“I’m a Harfoot, because J.R.R. Tolkien, who was also from Birmingham, suddenly there were Black hobbits. I’m a Black hobbit; it’s brilliant. What’s notable about this run of the books, it's a prequel to the age that we’ve seen in the films. It's about the early days of the Shire and Tolkien’s environment, so we’re an indigenous population of Harfoots. We’re hobbits but we’re called Harfoots. We’re multi-cultural. We’re a tribe, not a race, so we’re Black, Asian, and brown—even Maori types within it.”
Hobbits don't meaningfully materialize in Middle Earth, much less settle the Shire, until the Third Age. But Payne and McKay seem to think the show needs a dose of hobbits. “One of the very specific things the texts say is that hobbits never did anything historic or noteworthy before the Third Age,” McKay told Vanity Fair. “But really, does it feel like Middle-earth if you don’t have hobbits or something like hobbits in it?”
Over at Empire, Henry went on to further detail what viewers can expect from these Harfoots—and it sounds similar in tone to the hobbit hijinks viewers know and love from the Jackson films. “We’re a nomadic tribe, moving with the weather and the fertility of the crops," he explained. "We have big caravans on wooden wheels and we’re very good at hiding things, because humans are much bigger than us and bring trouble. We’re the traditional Tolkien little guy. Traditionally, the little people in this world provide comedy but also get to be incredibly brave. You’re going to see us run the full gamut of emotions and actions in this adventure.”
Some of the show's changes will be welcome—namely, its commitment to broadening the notion of who lives in Middle-earth. Ismael Cruz Córdova, who plays Arondir, will be the first person of color to play an elf onscreen in a Tolkien project. Sophia Nomvete plays a Dwarven princess named Disa, making her the first Black woman to play a dwarf in a Tolkien project, as well as the first female dwarf. Both Arondir and Disa make appearances in the first teaser trailer, with Arondir firing an arrow and Disa raising her hands in worship. “It felt only natural to us that an adaptation of Tolkien’s work would reflect what the world actually looks like,” Lindsey Weber, executive producer of the series, told Vanity Fair. “Tolkien is for everyone. His stories are about his fictional races doing their best work when they leave the isolation of their own cultures and come together.”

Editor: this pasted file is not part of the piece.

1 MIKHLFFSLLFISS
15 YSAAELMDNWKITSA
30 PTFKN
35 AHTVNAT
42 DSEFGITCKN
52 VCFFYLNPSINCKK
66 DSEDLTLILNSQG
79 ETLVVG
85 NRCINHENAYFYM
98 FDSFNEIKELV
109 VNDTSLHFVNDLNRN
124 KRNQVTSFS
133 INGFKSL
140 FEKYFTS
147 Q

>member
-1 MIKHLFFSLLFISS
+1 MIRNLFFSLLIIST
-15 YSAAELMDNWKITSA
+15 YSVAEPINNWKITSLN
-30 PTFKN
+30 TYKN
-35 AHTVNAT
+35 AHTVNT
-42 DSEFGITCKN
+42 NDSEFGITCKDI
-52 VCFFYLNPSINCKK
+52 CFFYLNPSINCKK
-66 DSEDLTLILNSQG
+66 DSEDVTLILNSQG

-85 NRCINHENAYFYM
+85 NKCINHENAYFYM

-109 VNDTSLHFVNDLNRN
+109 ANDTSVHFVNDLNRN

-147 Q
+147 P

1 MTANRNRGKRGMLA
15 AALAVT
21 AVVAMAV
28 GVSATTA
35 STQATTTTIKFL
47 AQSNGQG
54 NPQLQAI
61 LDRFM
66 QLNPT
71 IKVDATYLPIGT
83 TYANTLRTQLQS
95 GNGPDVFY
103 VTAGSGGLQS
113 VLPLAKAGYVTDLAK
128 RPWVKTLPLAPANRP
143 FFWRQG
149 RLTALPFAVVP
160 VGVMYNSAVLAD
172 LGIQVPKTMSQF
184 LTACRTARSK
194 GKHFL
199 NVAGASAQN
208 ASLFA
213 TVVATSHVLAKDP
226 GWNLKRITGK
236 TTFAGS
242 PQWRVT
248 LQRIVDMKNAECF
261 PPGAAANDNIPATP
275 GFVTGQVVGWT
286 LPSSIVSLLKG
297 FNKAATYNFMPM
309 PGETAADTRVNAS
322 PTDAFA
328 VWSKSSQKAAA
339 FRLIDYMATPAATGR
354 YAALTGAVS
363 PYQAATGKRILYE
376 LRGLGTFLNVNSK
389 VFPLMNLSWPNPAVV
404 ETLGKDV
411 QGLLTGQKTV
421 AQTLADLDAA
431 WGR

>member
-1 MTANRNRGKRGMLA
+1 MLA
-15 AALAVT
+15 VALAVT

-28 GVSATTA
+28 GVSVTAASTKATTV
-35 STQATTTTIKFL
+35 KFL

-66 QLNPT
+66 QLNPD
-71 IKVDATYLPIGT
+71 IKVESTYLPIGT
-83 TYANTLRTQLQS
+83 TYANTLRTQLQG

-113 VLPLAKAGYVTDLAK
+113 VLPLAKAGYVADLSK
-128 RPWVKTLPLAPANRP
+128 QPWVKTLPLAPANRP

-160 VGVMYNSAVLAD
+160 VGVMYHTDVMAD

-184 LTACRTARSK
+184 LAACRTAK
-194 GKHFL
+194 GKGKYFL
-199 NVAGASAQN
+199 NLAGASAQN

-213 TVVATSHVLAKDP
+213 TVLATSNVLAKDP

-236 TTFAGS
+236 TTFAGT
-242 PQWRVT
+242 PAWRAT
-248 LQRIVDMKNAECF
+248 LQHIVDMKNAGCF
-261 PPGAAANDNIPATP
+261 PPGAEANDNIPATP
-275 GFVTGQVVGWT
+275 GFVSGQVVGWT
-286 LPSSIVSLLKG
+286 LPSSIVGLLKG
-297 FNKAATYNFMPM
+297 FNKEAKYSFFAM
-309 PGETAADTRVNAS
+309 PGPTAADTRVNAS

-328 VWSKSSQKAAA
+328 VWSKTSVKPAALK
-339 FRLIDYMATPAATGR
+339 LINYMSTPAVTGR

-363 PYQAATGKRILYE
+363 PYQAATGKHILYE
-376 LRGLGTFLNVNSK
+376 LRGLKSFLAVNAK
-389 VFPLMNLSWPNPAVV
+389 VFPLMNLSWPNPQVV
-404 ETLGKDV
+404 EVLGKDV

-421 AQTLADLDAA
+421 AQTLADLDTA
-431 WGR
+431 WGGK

That said, despite their ambitions to think outside the box, the Rings of Power showrunners have great reverence for the source material. “It was like Tolkien put some stars in the sky and let us make out the constellations,” Payne told Empire. “In his letters [particularly in one to his publisher], Tolkien talked about wanting to leave behind a mythology that ‘left scope for other minds and hands, wielding the tools of paint, music and drama.’ We’re doing what Tolkien wanted. As long as we felt like every invention of ours was true to his essence, we knew we were on the right track.”
How Many Seasons of Rings of Power Will There Be?
A curious catch of Amazon’s deal with the Tolkien estate was a long-term commitment: in order to secure the rights, Amazon had to agree to produce five seasons of the series, and to begin production within two years of signing the deal. According to the Empire Magazine preview, Payne and McKay are playing the long game and thinking five seasons ahead. "We even know what our final shot of the last episode is going to be," Payne said. "The rights that Amazon bought were for a 50-hour show. They knew from the beginning that was the size of the canvas—this was a big story with a clear beginning, middle and end. There are things in the first season that don’t pay off until Season 5."
Will Rings of Power Be Any Good?
We'll let you decide, but the earliest reviews are a good omen. Vanity Fair screened the first three episodes, saying, "The show is a lavish, compelling mix of palace intrigue, magic, warfare, and mythology—and there are enough mysteries to power a thousand podcasts. Some characters will be familiar, and they will be the initial attraction as viewers watch their legendary fates unfurl. But the entirely new faces may ultimately become even more involving, since their destinies are literally unwritten."
When Does Rings of Power Premiere?
The series will debut on September 2, 2022. Get ready to celebrate hobbit-style with a flagon of ale. After that, episodes will air weekly on Fridays. In the meantime, watch this space for updates as we continue to learn more.
From: Esquire US